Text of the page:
Here’s an alternative hypothesis: it works well in the lab because the problems are small and well-defined, so that while the subjects’ performance seems to be a result of TDD, it is actually because they have a fairly clear mental picture of the entire problem and their intended solutions, so the first pass does not need a whole lot of refactoring, and the changes are incremental. Without that guiding vision, development becomes blind trial-and-error, and inconsistencies develop between the various components – inconsistencies that do not emerge until late in the game. Refactoring becomes a nightmare where each change has unintended consequences, and the roots of the problems extend deep into the architecture, and that is why refactoring can’t save the situation.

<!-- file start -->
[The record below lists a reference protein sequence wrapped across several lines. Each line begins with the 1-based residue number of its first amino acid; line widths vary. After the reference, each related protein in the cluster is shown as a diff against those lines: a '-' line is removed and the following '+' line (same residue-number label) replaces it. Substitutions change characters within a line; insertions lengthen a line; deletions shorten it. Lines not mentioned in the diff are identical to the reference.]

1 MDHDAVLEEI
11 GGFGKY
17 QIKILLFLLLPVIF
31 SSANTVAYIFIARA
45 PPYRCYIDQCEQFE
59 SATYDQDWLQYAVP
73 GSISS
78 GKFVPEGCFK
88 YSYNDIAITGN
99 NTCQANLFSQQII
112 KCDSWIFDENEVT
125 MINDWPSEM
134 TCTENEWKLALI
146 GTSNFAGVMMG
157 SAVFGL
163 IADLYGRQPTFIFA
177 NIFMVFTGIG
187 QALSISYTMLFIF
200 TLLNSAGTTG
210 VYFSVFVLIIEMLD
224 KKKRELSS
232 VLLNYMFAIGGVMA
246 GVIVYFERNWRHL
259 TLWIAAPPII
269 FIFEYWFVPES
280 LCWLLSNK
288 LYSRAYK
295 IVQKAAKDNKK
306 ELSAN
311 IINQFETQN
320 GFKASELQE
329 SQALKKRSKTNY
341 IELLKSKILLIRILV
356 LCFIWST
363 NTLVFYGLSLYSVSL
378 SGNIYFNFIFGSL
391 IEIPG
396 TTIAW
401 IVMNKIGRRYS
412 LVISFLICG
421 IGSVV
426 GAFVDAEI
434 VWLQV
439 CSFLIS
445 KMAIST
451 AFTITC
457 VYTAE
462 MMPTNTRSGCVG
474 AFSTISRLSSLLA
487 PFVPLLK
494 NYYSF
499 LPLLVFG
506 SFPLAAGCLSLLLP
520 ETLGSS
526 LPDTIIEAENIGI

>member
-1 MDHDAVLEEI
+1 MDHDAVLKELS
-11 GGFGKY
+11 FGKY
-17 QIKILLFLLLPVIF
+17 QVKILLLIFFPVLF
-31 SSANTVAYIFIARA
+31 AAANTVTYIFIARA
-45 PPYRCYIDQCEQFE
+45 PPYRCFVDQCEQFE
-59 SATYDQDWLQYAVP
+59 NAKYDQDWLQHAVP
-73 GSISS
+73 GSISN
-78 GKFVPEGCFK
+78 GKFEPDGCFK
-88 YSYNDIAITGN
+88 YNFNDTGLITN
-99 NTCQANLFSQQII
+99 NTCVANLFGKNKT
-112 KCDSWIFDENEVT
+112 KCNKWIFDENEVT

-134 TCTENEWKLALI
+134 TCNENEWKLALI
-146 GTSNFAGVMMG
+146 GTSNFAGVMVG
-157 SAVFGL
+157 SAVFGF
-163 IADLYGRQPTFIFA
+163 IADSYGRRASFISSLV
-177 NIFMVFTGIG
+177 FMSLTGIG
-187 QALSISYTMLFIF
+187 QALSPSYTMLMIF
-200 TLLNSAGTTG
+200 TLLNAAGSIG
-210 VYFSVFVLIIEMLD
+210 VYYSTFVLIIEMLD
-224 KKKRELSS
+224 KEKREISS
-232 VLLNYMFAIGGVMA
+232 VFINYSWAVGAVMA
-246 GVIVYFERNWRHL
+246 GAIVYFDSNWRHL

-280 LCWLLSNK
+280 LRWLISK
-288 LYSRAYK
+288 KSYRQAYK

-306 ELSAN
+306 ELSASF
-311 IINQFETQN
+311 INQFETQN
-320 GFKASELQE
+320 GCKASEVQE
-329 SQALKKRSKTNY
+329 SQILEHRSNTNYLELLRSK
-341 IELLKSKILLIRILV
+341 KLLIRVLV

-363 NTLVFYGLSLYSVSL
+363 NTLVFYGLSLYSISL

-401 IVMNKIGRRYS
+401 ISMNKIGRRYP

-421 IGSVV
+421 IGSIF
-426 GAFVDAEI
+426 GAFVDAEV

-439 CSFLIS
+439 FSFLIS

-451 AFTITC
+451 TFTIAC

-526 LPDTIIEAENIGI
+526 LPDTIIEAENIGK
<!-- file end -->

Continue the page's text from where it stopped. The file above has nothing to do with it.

Whether you want dry-aged meat or not is a matter of personal choice. I personally love the funky, blue cheese notes of a very old dry-aged steak and am willing to shell out the extra 20 to 25% it costs. Others prefer the cleaner flavor of fresh beef. In blind taste tests I've performed, most folks prefer the slightly funky flavor and tenderness of steak aged between 28 to 45 days (any less than that and there is no discernible flavor difference). Some folks like to go even further. At 60 days, you can expect some major blue cheese funk, and it goes up from there.